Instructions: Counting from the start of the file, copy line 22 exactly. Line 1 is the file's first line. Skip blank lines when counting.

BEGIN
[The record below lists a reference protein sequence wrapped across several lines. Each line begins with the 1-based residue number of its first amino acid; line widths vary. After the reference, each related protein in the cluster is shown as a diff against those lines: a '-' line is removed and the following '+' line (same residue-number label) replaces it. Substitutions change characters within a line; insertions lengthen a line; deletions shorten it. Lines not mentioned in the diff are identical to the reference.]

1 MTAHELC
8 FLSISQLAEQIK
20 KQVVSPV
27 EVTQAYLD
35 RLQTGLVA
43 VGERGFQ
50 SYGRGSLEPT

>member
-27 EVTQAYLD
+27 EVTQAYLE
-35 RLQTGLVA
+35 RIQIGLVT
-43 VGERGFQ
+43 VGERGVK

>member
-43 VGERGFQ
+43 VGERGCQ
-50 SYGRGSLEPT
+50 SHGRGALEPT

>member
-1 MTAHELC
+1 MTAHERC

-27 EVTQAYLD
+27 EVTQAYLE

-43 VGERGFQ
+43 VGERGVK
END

-1 MTAHELC